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You want to avoid this....Broken hitch!!!

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Old 10-16-2007, 11:26 PM
  #41
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Originally Posted by Chris Sunkin View Post
I should preface this that my boat on the trailer weighs about 14K# so what I'm doing could be scaled down for a smaller boat.

If the chain on your trailer is silver plated and unmarked, it's grade 30. If DOT wants 70 just to hold loads down (static), I'd want that or something even tougher to endure the shock loads of a runaway trailer. Gr 43 is usually black and Gr. 70 is usually iridited (gold-colored). Above that, there's typically a certification tag attached and in 70 and up, the links will be marked. I wouldn't trust any chain that I didn't know for sure had the proper load rating.

Those little holes stamped in that 3/16" thick plate aren't going to hold anything. On the other end, if your chain is bolted through to the trailer's tongue, most likely it will tear out from there as well. My chain goes under the hitch and loops around the main center beam of the trailer. It's linked with a hardened d-ring. It goes around the main draw tube on the hitch and is terminated with proof-rated grab hooks.

Wow........where do I start?.......as a former natural gas inspector for 11 years and now a natural gas contractor Ive seen both sides of the fence.......and this I can tell you......any time you choose to go "above and beyond" the manufactures instruction manual (as above) you are putting your azz out for anyone to take a run at.......

if something were to go horribly wrong and someone dies you can bet the lawyers will be all over anything not done EXACTLY to the manufactures reccomendations........"yeah but Its better!'' doesnt wash in court.....the lawyers will twist it around, get their stuctural engineer and metalurgist on the stand and it will be your fault.......

It will go something like this......."Although Mr so and so's intentions were good the undue stress caused by his installation of blah blah blah blah caused this to fail leading to this and therefore caused the accident......this is backed up by research done in our engineering lab blah blah blah........company xyz has sold 500,000 hitches worldwide since the companies inception.......and how many hitches have you sold sir????"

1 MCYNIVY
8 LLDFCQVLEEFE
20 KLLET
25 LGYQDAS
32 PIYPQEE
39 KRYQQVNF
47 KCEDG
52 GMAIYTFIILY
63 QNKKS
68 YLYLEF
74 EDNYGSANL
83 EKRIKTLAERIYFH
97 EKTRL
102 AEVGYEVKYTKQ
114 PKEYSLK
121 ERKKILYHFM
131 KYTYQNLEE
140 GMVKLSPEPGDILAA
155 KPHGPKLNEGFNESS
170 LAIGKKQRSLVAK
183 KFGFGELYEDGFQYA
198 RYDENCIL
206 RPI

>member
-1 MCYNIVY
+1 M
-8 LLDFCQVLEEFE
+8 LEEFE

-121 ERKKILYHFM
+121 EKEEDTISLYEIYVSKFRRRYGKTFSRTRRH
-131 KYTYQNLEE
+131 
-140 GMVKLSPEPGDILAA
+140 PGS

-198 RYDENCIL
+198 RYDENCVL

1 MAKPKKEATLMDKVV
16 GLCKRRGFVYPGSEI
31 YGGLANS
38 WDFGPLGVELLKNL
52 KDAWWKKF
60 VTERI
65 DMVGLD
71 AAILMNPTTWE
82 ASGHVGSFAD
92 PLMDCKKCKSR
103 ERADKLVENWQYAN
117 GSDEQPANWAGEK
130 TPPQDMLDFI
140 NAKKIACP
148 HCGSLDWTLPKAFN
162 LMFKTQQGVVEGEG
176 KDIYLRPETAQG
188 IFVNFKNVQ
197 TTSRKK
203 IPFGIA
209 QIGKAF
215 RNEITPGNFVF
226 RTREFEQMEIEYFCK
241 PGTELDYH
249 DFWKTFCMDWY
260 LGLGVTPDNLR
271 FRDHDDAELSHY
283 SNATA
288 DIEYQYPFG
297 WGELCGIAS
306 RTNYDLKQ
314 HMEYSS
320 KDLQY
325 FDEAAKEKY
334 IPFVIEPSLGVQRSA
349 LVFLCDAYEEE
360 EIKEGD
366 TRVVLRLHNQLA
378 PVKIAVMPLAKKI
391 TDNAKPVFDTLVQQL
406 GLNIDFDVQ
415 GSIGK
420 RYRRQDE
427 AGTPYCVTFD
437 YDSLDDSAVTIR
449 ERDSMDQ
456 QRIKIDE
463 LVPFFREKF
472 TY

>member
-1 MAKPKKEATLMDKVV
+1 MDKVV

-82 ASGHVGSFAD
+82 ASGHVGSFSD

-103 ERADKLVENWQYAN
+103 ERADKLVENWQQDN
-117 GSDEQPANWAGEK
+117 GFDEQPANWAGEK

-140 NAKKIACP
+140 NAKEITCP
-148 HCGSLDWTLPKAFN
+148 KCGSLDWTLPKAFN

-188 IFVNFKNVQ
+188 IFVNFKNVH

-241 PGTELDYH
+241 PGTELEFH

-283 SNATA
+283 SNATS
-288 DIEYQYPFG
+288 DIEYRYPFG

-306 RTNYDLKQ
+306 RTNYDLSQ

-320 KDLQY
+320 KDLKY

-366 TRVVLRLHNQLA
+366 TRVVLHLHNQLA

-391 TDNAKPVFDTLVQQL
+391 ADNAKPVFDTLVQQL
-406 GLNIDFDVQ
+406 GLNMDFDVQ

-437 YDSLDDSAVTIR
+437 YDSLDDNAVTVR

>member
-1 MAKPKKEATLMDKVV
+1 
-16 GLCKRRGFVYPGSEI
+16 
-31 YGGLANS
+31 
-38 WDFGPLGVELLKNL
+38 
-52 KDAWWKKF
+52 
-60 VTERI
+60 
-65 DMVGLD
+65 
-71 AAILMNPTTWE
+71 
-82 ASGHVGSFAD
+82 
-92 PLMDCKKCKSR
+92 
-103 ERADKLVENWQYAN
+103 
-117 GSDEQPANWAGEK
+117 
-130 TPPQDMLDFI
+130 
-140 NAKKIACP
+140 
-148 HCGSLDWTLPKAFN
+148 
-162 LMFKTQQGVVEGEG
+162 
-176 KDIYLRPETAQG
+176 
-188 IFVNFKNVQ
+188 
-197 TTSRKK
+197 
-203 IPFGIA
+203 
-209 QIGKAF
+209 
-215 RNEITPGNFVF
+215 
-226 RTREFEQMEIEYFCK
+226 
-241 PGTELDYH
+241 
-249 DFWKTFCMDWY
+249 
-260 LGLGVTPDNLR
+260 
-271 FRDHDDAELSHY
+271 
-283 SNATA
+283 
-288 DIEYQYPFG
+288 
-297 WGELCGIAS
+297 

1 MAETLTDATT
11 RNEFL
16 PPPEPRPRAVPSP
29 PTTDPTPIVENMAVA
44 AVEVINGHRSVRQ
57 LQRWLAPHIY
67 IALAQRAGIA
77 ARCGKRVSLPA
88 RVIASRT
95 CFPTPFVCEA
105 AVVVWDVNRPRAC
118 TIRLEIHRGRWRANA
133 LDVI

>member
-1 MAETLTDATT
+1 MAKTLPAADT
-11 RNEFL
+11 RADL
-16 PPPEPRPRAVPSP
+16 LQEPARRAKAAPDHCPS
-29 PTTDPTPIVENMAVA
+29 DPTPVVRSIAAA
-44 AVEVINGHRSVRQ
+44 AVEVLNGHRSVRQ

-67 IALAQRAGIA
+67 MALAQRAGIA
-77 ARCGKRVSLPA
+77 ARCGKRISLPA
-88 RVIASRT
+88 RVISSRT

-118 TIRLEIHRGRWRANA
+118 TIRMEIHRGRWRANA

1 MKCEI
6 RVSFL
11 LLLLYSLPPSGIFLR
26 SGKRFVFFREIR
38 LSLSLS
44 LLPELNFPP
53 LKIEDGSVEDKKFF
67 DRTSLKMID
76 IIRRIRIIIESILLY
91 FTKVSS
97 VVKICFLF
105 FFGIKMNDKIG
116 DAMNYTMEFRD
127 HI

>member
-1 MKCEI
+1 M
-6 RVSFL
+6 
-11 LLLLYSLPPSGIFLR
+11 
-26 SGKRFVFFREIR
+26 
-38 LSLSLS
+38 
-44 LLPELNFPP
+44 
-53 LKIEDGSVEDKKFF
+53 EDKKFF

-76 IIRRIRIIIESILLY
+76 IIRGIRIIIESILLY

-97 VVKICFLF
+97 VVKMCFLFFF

you follow the manual exactly and let them go after the manufacture if all hel breaks loose........better yet have your hitch profesionally installed at a shop and put the bill in a safe place.......doug

Last edited by pullmytrigger; 10-17-2007 at 09:00 AM.
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Old 10-17-2007, 08:46 AM
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Mr. Sunkin eats lawyers and businesses for lunch, now leave him alone.
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Old 10-17-2007, 09:00 AM
  #43
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Here's what our government tells us. Read if there is nothing left in the uncensored to read.

http://www.nhtsa.gov/cars/problems/E...wing/index.htm

You can also report these failures (good idea ) on your factory junk.
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Old 10-17-2007, 10:08 AM
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Originally Posted by pullmytrigger View Post
Wow........where do I start?.......as a former natural gas inspector for 11 years and now a natural gas contractor Ive seen both sides of the fence.......and this I can tell you......any time you choose to go "above and beyond" the manufactures instruction manual (as above) you are putting your azz out for anyone to take a run at.......

if something were to go horribly wrong and someone dies you can bet the lawyers will be all over anything not done EXACTLY to the manufactures reccomendations........"yeah but Its better!'' doesnt wash in court.....the lawyers will twist it around, get their stuctural engineer and metalurgist on the stand and it will be your fault.......

It will go something like this......."Although Mr so and so's intentions were good the undue stress caused by his installation of blah blah blah blah caused this to fail leading to this and therefore caused the accident......this is backed up by research done in our engineering lab blah blah blah........company xyz has sold 500,000 hitches worldwide since the companies inception.......and how many hitches have you sold sir????"

you follow the manual exactly and let them go after the manufacture if all hel breaks loose........better yet have your hitch profesionally installed at a shop and put the bill in a safe place.......doug